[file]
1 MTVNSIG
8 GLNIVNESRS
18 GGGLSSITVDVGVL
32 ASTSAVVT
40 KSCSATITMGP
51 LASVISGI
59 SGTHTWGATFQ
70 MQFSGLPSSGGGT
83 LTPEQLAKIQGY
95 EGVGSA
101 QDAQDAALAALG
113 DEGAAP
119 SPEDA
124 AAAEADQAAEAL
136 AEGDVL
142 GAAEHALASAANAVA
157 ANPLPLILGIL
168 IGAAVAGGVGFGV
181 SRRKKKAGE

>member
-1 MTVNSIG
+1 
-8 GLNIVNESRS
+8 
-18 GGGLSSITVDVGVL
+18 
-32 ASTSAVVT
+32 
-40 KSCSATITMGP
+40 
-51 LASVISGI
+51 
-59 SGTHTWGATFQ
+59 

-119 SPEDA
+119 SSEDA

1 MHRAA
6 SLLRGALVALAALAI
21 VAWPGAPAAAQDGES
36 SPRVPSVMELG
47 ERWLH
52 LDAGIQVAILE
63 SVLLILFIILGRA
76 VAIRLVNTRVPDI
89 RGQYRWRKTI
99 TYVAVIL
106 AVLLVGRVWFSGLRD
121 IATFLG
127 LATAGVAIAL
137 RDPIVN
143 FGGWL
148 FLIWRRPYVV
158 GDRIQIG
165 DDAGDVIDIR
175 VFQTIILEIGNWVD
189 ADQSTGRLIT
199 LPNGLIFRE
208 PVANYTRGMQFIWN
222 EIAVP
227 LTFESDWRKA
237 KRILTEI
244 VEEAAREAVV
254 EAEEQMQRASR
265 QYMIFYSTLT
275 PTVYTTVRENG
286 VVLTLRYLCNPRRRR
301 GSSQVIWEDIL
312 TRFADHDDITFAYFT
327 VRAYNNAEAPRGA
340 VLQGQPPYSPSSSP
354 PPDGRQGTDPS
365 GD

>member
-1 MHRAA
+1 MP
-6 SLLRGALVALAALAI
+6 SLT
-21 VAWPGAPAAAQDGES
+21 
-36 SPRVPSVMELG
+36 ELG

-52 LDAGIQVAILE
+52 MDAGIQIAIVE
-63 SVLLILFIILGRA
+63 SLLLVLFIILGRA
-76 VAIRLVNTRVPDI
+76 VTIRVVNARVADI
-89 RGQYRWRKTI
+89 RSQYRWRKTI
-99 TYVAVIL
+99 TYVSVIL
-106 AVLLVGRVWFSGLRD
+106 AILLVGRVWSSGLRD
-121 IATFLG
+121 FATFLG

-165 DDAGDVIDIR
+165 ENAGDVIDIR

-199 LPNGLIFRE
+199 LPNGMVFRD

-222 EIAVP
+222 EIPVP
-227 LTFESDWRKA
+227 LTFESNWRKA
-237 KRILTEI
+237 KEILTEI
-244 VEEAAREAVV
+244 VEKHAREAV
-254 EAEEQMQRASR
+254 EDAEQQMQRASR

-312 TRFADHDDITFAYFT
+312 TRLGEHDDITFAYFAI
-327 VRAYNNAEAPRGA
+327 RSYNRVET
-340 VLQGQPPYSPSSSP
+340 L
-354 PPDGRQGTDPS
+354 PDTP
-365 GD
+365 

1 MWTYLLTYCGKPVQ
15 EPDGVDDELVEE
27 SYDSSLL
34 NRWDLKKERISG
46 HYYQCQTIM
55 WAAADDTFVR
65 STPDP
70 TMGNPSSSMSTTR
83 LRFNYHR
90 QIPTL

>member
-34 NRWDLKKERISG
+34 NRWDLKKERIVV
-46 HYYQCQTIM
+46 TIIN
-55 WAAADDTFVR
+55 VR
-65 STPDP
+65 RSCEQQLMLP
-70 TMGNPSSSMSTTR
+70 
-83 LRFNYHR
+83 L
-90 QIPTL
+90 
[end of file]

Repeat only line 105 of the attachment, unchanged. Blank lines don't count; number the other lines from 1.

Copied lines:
+237 KEILTEI